When Sally Hara was pursuing a nutrition science education some 30 years ago, she transferred from Montana State – where the options were Home Economics, Botany, Zoology, and Chemistry – to the UC, Davis, where she earned undergraduate degrees in Nutrition Science and Exercise Physiology, then a master’s degree in Nutrition Science. That left her with a knowledge base of Physiology and Biochemistry that could rival that of many medical students, and a habit of thinking in terms of Metabolic Pathways and Endocrine pathways.
After she moved to Seattle, Hara completed a dietetic internship at the University of Washington, then proceeded to become a Certified Diabetes Educator (CDE) and Board Certified Specialist in Sports Dietetics (CSSD), a combination that makes her a leading consultant for athletes with diabetes and the professionals who work with them. “Most Sports Dietitians don’t know what to do with diabetics and most diabetes educators don’t know what to do with athletes,” she says. She owns a private practice, ProActiveNutrition.net, and is an experienced public speaker.
About six years ago, Hara participated in a Juvenile Diabetes Research (JDRF) workshop, “Triabetes”, for Type 1 triathletes. About forty Type 1 athletes came, and subsequently the Sports and Diabetes Group Northwest was formed, which has grown to over 80 active members. She also started riding with the JDRF cycling group “They’re my colleagues, they’re my friends, they’re who I train with,” she says. says. “I learn as much from them as they do from me – probably more. These are people who are doing what they love in spite of diabetes and figuring out how to do it.”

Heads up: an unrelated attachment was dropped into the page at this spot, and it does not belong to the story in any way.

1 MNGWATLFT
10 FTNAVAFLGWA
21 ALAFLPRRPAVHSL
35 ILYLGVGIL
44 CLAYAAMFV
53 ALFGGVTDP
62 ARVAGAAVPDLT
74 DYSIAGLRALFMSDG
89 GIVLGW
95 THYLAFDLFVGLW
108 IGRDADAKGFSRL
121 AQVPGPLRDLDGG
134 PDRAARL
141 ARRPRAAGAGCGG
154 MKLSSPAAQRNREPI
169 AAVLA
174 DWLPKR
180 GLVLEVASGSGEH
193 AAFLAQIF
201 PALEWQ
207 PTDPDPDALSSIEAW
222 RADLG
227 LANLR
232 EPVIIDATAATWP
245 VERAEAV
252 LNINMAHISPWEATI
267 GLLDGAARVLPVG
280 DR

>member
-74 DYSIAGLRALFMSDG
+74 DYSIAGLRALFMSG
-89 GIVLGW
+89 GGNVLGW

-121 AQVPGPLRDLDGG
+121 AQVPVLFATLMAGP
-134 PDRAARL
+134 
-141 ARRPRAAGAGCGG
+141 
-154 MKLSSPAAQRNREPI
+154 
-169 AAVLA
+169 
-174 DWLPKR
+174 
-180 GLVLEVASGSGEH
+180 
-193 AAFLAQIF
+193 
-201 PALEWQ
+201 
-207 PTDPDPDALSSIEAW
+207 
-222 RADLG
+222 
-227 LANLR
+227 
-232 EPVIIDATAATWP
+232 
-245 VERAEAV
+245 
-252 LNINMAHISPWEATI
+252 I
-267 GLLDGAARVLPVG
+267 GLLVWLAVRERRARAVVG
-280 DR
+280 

Hara helps them figure it out. “If I’m working with a Type 1 athlete, I put on my Sports Dietitian hat first – ‘what do you need to improve your performance?’” she explains. “Then I put on my Diabetes Educator hat and say ‘how do we need to adjust your insulin to cover this diet and your training?’ I have to be more careful with the timing of carbohydrates, but the need is the same as for any other athlete. The blood sugar response to exercise differs for each athlete and each sport, so nutrition strategies must be individualized.
Although the cool Northwest temperatures leave athletes sweating less, Hara takes The Right Stuff to cycling events in hotter climates such as Arizona and packs the product in her bike bag for emergencies any time. She also promotes it with ride coaches.
This is your magic bullet,” she says. “If people start cramping, it can rescue them. It’s so successful. It’s really easy to carry with me.
“This is your magic bullet,” she says. “If people start cramping, it can rescue them. It’s so successful. It’s really easy to carry with me. Usually when I see athletes cramping and when I cramp myself it is after some kind of exertion, either sprints or some kind of hard push where you’ve been engaging those muscles and they are fatigued. I take a bottle of water and put The Right Stuff in it and have them drink it down. It resolves it.”